In a time when the smart money has written off the state, an excellent and timely documentary, “California State of Mind—the Legacy of Pat Brown,” recalls the prosperous past and gives us a bit of hope for the problems confronting the late governor’s son, Jerry Brown.
I saw it last weekend at the Newport Beach Film Festival. For my wife Nancy and I, it was a welcome reunion with the Brown family and friends, including Kathleen, his daughter. The documentary was made by her daughters, writer director Sascha Rice and executive producer Hilary Armstrong. Rice and Julia Mintz are producers.
As the writer, Sascha Rice faced two challenges. One was that while her grandfather, Edmund G. Brown, was one of California’s greatest governors, he is a remote or even unknown figure to generations born after he served, from 1959 to 1967. Secondly, how could she, a family member, accurately show the real Pat Brown who was both an idealistic visionary and a cynical, cunning politician?
Rice doesn’t entirely capture the latter quality. Sometimes, the film is too nice, those being interviewed too admiring of Brown. Weren’t any of his detractors still alive? But Rice did solve the family problem by giving the film an interesting plot, her own effort to discover her grandfather who, to her, was the fun-filled, loving, undemanding grandpa. It was a pleasant side of the old governor but didn’t tell the grandkids much about their aging playmate. Rice returned to Pat Brown’s San Francisco roots, to his gambler father’s cigar store with an illegal card room in back and to his inability to attend college because dad was broke. She traced his rise through San Francisco’s rough politics, driven by ambition and political instinct. The film also tells of his courtship and lifelong romance with his wife, Bernice, who had his love letters under her pillow when she died. This was one of the most touching moments in the film.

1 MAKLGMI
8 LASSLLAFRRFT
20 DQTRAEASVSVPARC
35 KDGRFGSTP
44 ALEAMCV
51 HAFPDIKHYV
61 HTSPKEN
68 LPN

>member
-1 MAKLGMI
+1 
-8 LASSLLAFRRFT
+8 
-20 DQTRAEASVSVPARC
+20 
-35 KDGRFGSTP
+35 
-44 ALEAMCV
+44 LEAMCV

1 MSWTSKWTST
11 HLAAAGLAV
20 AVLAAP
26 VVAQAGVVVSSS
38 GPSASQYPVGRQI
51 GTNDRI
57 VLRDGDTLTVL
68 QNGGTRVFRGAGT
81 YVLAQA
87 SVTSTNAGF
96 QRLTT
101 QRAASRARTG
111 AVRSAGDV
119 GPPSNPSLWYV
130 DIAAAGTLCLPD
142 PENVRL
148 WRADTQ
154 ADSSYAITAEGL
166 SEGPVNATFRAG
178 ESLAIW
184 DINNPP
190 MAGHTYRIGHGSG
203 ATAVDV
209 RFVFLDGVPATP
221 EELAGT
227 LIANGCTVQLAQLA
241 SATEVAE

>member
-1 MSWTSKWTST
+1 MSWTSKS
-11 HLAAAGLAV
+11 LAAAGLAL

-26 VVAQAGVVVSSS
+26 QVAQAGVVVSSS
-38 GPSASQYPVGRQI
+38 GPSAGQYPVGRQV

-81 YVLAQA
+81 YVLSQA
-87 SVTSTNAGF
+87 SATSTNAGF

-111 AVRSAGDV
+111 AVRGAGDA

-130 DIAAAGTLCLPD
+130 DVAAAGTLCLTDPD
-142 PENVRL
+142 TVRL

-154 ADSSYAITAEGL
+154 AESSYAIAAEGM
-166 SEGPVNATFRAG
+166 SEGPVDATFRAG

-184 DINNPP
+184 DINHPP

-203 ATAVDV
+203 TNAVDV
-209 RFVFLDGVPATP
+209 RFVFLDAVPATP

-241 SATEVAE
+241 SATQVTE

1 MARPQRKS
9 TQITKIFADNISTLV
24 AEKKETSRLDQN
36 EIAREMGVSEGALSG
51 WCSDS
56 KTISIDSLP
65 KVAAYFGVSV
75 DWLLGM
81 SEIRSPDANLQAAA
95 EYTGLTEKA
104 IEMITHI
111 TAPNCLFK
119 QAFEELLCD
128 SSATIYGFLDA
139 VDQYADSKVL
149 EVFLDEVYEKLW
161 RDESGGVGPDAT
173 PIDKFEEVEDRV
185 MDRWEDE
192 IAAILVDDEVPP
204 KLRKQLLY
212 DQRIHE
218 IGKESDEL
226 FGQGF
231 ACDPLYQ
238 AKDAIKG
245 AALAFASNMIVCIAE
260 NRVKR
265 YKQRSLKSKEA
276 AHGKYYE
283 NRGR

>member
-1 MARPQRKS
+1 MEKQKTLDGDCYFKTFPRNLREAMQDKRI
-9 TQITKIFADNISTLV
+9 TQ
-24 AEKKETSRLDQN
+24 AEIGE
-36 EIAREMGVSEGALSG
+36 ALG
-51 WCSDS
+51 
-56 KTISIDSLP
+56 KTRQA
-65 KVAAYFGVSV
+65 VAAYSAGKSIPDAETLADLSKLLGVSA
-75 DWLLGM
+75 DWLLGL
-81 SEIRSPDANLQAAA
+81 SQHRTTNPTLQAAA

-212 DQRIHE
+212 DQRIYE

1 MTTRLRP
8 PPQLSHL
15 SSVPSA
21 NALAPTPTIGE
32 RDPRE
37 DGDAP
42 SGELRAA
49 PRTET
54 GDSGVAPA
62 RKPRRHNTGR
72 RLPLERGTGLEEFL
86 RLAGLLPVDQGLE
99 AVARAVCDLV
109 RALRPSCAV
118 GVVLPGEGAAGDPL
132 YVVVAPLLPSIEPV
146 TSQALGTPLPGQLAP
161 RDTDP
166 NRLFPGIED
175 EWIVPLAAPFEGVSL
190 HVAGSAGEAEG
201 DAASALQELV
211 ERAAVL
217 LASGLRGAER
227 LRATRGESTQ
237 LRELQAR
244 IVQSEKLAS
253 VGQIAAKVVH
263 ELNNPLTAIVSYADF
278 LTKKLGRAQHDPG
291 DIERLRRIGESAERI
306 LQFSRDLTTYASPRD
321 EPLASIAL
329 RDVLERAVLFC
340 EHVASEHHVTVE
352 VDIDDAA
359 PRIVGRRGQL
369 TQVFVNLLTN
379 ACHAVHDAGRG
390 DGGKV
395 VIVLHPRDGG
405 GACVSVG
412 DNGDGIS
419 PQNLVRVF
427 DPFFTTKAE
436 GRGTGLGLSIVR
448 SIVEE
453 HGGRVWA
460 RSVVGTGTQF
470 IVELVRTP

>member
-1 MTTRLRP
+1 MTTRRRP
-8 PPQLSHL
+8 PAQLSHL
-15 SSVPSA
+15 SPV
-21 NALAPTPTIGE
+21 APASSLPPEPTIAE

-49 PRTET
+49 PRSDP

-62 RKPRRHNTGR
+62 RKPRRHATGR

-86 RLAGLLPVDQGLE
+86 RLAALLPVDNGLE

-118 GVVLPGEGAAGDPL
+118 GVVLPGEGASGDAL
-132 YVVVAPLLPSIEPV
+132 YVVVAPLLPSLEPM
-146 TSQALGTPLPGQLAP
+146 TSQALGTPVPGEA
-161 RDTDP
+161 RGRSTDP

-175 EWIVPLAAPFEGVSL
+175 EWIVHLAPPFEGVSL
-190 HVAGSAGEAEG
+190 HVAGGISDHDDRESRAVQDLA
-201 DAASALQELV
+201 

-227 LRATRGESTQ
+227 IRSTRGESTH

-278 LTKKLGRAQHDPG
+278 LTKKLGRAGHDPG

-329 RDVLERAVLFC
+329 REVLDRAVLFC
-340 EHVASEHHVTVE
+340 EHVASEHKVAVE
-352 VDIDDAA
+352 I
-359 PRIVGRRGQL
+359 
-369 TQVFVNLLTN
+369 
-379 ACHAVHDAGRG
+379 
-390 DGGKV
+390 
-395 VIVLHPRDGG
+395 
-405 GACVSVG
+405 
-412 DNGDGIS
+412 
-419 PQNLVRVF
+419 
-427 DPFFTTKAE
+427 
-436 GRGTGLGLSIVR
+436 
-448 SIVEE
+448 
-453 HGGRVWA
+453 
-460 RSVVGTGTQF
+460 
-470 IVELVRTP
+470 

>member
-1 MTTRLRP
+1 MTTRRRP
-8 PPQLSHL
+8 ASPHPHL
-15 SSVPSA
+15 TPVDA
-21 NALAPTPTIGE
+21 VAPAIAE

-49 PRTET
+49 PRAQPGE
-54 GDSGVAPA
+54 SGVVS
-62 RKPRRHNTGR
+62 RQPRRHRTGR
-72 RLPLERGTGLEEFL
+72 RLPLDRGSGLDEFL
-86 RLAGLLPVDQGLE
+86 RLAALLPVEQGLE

Sascha visited the projects the visionary Pat built and loved—the state water system, the freeways and the public universities. There is also a glimpse of the cynical Pat, talking of the Northern California water he wanted to ship south. Those mountain counties, he scoffed, don’t need all that water, implying they were greedy. He wouldn’t have said that at a meeting in Redding or other northern cities and towns.
Sascha interviewed me for the film. I was the journalistic vet, an admirer of her grandfather but one who appreciated how he got things done. I explained the governor had to bargain and cajole to accomplish his aims, how every mile of the freeways and the water project, every university campus was built deal by deal with politicians who didn’t meet the impossibly high standards demanded by today’s ethicists.
It was a rich state then, far different than the one governed by his son Jerry. Today, we are short of money and the electorate is much more cynical. We’ll see if the Brown genes that took Pat from his father’s cigar store-gambling parlor to the governorship are still strong enough to steer Jerry through problems much more difficult than those faced by his dad.